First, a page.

Born in 1908, the son of the Judge President of what was then the Orange Free State and the grandson of the first President of the Orange River Colony, Bram Fischer was destined to become either the Prime Minister or the Chief Justice of South Africa. However, driven by a passion for justice, he gave all this up by joining the Communist Party, the single party in South Africa which refused to accept any colour bar.
In doing this, as Nelson Mandela said, “Bram Fischer challenged his own people because he felt that what they were doing was morally wrong. As an Afrikaner, his conscience forced him to be ostracised by his own people and he showed a level of courage and sacrifice that was immeasurable. I fought only against injustice, not against my own people.”
Despite subscribing to the most unpopular political creed amongst white South Africans, Bram had a remarkable legal career. He appeared in many of the most celebrated political trials in South Africa, as well as less publicised trials, sometimes without payment.
In these trials, he would throw himself into the defence with a singleness of purpose and personal dedication only possible for a man devoted both to justice and to the triumph of the ideals which had led the accused to the dock. In between, he also appeared frequently on brief to the great mining corporations in some of the most abstruse legal and financial cases in South African courts. Such was his reputation and personality that he was elected by his colleagues as the Chairman of the Johannesburg Bar Council, despite being a member of the Communist Party.
He appeared in the 1956 Treason trial and after three years the defence team secured the acquittal of all the accused including Nelson Mandela. Later, in the 1963 and 1964 Rivonia Trial, he led the defence team that was instrumental in saving the lives of Nelson Mandela, Walter Sisulu, Govan Mbeki and other leaders of the liberation movement at great risk to himself.
Shortly after that trial, Bram went underground in order to help regroup the Communist Party; most of its leaders had been arrested. Named the Red Pimpernel by the media – Nelson Mandela was the Black Pimpernel – he evaded arrest for a year before being tracked down and charged under the Sabotage Act.
Like Nelson Mandela, Bram accepted responsibility for his actions and in his statement to the court said, “Were I to ask for forgiveness today I would betray my cause; that course, my Lord, is not open to me. I believe what I did was right.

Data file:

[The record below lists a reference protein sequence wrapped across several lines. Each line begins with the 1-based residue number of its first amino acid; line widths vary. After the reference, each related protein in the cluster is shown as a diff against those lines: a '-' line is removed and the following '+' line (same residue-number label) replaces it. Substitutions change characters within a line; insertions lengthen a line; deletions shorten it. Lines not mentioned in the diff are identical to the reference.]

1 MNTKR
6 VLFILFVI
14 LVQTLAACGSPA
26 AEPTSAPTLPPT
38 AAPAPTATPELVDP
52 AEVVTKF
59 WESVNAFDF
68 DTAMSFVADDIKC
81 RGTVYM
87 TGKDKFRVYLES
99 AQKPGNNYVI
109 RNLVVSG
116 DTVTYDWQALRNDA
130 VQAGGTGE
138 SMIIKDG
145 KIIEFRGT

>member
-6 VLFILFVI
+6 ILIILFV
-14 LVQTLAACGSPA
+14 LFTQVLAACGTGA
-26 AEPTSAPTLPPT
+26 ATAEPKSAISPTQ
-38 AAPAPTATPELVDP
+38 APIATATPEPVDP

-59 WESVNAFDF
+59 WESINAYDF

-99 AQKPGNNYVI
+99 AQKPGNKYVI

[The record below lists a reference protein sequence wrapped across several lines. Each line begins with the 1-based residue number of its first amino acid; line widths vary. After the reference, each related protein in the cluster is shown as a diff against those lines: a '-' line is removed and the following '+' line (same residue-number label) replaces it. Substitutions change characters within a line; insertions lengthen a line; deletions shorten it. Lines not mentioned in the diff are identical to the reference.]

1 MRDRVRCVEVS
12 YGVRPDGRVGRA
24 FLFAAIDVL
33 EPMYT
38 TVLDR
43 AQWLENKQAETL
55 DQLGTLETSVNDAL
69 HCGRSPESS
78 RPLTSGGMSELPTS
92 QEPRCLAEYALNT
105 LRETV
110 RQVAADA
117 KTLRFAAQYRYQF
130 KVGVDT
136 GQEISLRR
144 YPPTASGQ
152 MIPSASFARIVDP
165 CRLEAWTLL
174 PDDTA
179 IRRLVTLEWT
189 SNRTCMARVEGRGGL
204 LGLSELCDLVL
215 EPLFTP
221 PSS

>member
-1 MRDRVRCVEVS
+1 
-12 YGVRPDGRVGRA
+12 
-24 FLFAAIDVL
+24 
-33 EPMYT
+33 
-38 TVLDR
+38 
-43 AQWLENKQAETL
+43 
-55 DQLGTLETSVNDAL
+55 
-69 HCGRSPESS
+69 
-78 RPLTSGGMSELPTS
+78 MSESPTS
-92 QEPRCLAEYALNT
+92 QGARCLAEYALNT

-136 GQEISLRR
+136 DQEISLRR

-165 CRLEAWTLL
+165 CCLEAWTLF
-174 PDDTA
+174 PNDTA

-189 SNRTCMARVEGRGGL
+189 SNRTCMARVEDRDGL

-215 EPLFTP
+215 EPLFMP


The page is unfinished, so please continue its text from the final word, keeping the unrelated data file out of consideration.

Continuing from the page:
“I accept, my Lord, the general rule that for protection of society, laws should be obeyed. But when the laws themselves become immoral, and require the citizen to take part in an organized system of repression – if only by his silence and apathy – then I believe a higher duty arises. This compels one to refuse to recognise such laws.
“It was to keep faith with all those dispossessed by apartheid that I broke my undertaking to the court, that I separated myself from my family, pretended that I was someone else, and accepted the life of a fugitive. I owed it to the political prisoners, to the banished, to the silenced and to those under house arrest not to remain a spectator but to act. I felt responsible not to those who are indifferent to the sufferings of others, but to those who are concerned.
“My conscience, my Lord, does not permit me to afford these laws such recognition, as even a plea of guilty would involve. Hence, although I shall be convicted by this court, I cannot plead guilty. I believe that the future may well say that I acted correctly.”
Bram was sentenced to life imprisonment on 9 May 1966 and remained a prisoner until his death on 8 May 1975, at age 67. Nelson Mandela, refused permission to attend the funeral, was to write subsequently: “The dictators of oppression and brutality had other unintended effects and that is what produced the Bram Fischer’s of our time – men of such extraordinary courage, wisdom and generosity that their like may never be known again.
By Lord Joffe
Bram Fischer attended the University of Oxford as a Rhodes Scholar (Orange Free State and New College 1931). He arrived in Oxford in January 1932 – his arrival delayed by academic commitments in South Africa. He read for a BA in Law, followed by a diploma in Economics. A keen sportsman, he represented New College in rugby and tennis. While a student, Fischer travelled extensively, including to Russia – a visit many believed played a role in his decision to become a Communist.
In October 1964 Fischer returned to the United Kingdom to argue a case before the Privy Council. The previous month he was arrested and charged under the Suppression of Communism Act (the start of the so-called Fischer Trial). He gave his word that he would return to stand trial and was allowed to leave South Africa. New College was one of the last places he visited as a free man.
The first Bram Fischer Memorial Lecture in Oxford was held in 2007 and was initially hosted by New College. The then Warden of New College, Prof Alan Ryan, played a fundamental role in establishing the lecture.
Since South Africa’s transition to democracy, Bram Fischer has been honoured in various ways.
In 2003 he was posthumously reinstated to the Roll of Advocates (he was disbarred in 1965 for his political activities). In 2004, despite opposition from Afrikaners and the Afrikaans media, he was awarded a posthumous honorary doctorate by Stellenbosch University, the cradle of Afrikaner nationalism. Highways in both Johannesburg and Durban are named after him. In 2012 Bloemfontein Airport was renamed the Bram Fischer International Airport. Apart from the annual lecture at Oxford, the Legal Resources Centre in South Africa hosts a lecture. The Mangaung (formerly Bloemfontein) Metropolitan Municipality, where Fischer was born and raised, held a lecture in 2014 and a Bram Fischer week in 2015.